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Review confirms effectiveness of Bacillus spp. probiotic strains

National Pork Board Pen of weaned piglets
Bacillus-based probiotics could reduce incidence of post-weaning diarrhea in pigs by 30%; reduce mortality in broilers by 6–8%.

A peer reviewed article by University of Bologna establishes bacillus-based probiotics as a promising strategy to help tackle the increasing problem of antibiotic resistance, while also reducing the incidence of post-weaning diarrhea in pigs by 30% and mortality in broilers by 6–8%.

A just published review of 131 scientific articles evaluates the effectiveness of Bacillus strains as probiotics, and as a potential strategy for reducing the use of antibiotics in monogastric animals. The article, "Bacillus spp. Probiotic Strains as a Potential Tool for Limiting the Use of Antibiotics and Improving the Growth and Health of Pigs and Chickens," confirms the positive effects of probiotics, also known as direct fed microbials, in young pigs and broilers. These special microbes demonstrate a broad array of modes of action, including direct and indirect inhibition of potentially harmful organisms.

The scientific findings support the global recognition of the need to reduce the use of antibiotics in livestock production, as antibiotic resistance is rising to dangerously high levels in all parts of the world.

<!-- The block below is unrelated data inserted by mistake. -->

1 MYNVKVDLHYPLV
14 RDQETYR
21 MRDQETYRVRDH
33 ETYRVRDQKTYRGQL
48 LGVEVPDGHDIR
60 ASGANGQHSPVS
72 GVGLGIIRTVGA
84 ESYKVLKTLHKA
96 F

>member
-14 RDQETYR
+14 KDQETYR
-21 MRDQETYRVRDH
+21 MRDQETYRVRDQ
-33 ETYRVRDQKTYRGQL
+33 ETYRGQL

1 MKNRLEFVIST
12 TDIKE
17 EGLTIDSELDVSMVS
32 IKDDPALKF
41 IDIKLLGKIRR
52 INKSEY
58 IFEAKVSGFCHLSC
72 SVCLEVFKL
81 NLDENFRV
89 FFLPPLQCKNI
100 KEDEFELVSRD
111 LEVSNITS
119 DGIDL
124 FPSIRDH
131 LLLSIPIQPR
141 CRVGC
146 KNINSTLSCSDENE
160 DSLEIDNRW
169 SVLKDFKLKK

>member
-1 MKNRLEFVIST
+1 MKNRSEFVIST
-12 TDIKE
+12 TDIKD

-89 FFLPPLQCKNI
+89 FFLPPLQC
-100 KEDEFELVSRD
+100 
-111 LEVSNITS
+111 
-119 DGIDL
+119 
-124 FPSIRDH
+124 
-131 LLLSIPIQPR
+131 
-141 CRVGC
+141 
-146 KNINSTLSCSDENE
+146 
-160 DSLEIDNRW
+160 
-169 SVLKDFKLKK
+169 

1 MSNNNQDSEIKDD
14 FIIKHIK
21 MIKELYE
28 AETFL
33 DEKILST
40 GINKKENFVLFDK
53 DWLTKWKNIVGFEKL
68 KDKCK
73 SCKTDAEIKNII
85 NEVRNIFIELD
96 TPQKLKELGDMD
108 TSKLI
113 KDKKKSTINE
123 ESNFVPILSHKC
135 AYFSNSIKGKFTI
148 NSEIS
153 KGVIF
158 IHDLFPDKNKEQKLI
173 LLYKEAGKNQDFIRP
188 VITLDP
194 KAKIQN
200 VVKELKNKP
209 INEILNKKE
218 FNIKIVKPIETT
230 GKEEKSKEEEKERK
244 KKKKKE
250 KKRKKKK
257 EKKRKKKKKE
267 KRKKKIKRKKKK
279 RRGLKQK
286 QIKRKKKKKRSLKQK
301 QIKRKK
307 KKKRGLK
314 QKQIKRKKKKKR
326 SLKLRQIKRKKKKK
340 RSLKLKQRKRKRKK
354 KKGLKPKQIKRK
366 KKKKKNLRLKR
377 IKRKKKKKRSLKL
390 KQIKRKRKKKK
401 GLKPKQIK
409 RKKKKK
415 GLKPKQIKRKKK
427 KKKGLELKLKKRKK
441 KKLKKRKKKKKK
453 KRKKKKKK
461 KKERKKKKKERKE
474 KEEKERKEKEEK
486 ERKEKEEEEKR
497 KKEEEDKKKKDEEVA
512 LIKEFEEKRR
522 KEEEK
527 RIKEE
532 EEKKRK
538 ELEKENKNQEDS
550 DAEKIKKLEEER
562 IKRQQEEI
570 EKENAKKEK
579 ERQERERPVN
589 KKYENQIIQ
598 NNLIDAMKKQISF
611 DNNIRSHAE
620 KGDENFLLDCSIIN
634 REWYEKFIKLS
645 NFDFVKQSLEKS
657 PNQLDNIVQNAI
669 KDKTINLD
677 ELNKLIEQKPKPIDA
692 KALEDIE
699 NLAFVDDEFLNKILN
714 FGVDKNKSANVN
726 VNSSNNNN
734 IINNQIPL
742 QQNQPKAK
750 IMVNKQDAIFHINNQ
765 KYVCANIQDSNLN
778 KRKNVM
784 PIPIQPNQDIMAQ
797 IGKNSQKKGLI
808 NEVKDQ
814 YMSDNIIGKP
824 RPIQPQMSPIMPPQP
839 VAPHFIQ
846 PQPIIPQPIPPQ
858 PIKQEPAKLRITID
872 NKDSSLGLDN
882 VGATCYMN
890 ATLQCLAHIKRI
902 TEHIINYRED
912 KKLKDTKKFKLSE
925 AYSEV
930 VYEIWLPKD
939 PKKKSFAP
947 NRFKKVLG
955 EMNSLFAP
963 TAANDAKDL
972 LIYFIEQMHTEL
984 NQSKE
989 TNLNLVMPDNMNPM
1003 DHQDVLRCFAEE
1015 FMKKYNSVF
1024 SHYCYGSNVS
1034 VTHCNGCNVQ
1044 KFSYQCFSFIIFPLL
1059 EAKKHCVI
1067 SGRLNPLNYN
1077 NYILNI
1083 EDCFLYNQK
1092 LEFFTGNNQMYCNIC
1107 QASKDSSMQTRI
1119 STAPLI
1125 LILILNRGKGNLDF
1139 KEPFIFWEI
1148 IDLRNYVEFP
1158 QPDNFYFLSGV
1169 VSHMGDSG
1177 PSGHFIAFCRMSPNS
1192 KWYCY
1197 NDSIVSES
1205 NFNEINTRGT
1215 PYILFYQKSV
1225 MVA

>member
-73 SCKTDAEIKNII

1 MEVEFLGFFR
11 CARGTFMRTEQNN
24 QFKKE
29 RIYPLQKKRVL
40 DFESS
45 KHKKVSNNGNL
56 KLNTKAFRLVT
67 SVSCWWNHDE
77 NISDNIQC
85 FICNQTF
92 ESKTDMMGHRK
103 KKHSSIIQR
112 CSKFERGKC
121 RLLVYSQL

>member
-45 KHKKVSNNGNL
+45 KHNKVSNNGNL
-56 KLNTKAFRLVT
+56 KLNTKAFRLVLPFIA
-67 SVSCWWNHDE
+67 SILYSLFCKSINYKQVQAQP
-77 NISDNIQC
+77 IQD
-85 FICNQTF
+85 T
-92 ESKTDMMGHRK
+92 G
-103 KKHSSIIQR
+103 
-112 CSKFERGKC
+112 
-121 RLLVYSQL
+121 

According to WHO, antibiotic resistance is one of the biggest threats to global health, food security and development today, and antibiotic-resistant "superbugs" are projected to kill more people than cancer by 2050. But steps can be taken throughout society to reduce the impact and limit the spread of resistance through a changed approach of prescribing and using antibiotics.

The new review includes potential modes of action, and the effects on the performance and health of pigs (weaned piglets, lactating and gestating sows) and broilers. The conclusion is that Bacillus-based probiotics could:

  • Favor growth in terms of the average daily gain (ADG) of post-weaned piglets and broilers.
  • Reduce the incidence of post-weaning diarrhea in pigs by 30%.
  • Reduce mortality in broilers by 6–8%.

"Basically, this thorough review confirms the power of good bacteria," says Kim Muller Christensen, senior vice president, Animal and Plant Health, Chr. Hansen, underlining that it includes several strains and products and not only those offered by the global bioscience leader itself. "We have been working with natural ingredients to improve food and health for almost 150 years. We believe that microbial challenges require microbial solutions, which in turn enable producers to boost their efficiency and profitability in a sustainable way, favoring animal welfare and less use of antibiotics."

"This review illustrates the strength of probiotics and lifts the entire category, supporting our data and products towards segments that are still not convinced of the beneficial effects. We believe it is a testimony to the value of scientific research, a classic Chr. Hansen stronghold. The majority of our product innovations stem from our strong platforms in bioscience technologies, including our large collection of bacterial strains, numbering more than 40,000."

"We hope that the review will strike a chord with farmers, vets and feed producers to embrace the benefits of probiotics as a means to help reduce the use of antibiotics in livestock production, favoring a more sustainable rearing system in the future."

Source: Chr. Hansen, which is solely responsible for the information provided, and wholly owns the information. Informa Business Media and all its subsidiaries are not responsible for any of the content contained in this information asset.

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